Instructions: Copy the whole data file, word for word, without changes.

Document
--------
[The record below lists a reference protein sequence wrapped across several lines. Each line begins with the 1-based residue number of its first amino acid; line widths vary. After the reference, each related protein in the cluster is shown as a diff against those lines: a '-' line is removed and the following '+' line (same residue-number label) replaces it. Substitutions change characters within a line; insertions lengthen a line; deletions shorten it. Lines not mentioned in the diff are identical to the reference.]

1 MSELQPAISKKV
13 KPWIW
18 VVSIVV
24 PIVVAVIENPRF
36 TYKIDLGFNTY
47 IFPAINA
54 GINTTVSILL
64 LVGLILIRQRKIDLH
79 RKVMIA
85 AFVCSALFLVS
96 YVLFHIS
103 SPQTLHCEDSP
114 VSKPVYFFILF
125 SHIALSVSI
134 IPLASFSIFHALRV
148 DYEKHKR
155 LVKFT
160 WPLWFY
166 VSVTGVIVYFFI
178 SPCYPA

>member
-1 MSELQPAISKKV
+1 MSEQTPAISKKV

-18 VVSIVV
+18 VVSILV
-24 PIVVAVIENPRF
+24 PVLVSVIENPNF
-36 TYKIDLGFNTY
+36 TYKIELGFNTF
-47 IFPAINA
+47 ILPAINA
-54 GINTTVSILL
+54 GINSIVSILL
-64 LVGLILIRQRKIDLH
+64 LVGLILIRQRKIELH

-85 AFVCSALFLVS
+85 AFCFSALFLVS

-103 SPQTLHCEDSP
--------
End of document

[The record below lists a reference protein sequence wrapped across several lines. Each line begins with the 1-based residue number of its first amino acid; line widths vary. After the reference, each related protein in the cluster is shown as a diff against those lines: a '-' line is removed and the following '+' line (same residue-number label) replaces it. Substitutions change characters within a line; insertions lengthen a line; deletions shorten it. Lines not mentioned in the diff are identical to the reference.]

1 MSELQPAISKKV
13 KPWIW
18 VVSIVV
24 PIVVAVIENPRF
36 TYKIDLGFNTY
47 IFPAINA
54 GINTTVSILL
64 LVGLILIRQRKIDLH
79 RKVMIA
85 AFVCSALFLVS
96 YVLFHIS
103 SPQTLHCEDSP
114 VSKPVYFFILF
125 SHIALSVSI
134 IPLASFSIFHALRV
148 DYEKHKR
155 LVKFT
160 WPLWFY
166 VSVTGVIVYFFI
178 SPCYPA

>member
-1 MSELQPAISKKV
+1 MSEQTPAISKKV

-18 VVSIVV
+18 VVSILV
-24 PIVVAVIENPRF
+24 PVLVSVIENPNF
-36 TYKIDLGFNTY
+36 TYKIELGFNTF
-47 IFPAINA
+47 ILPAINA
-54 GINTTVSILL
+54 GINSIVSILL
-64 LVGLILIRQRKIDLH
+64 LVGLILIRQRKIELH

-85 AFVCSALFLVS
+85 AFCFSALFLVS

-103 SPQTLHCEDSP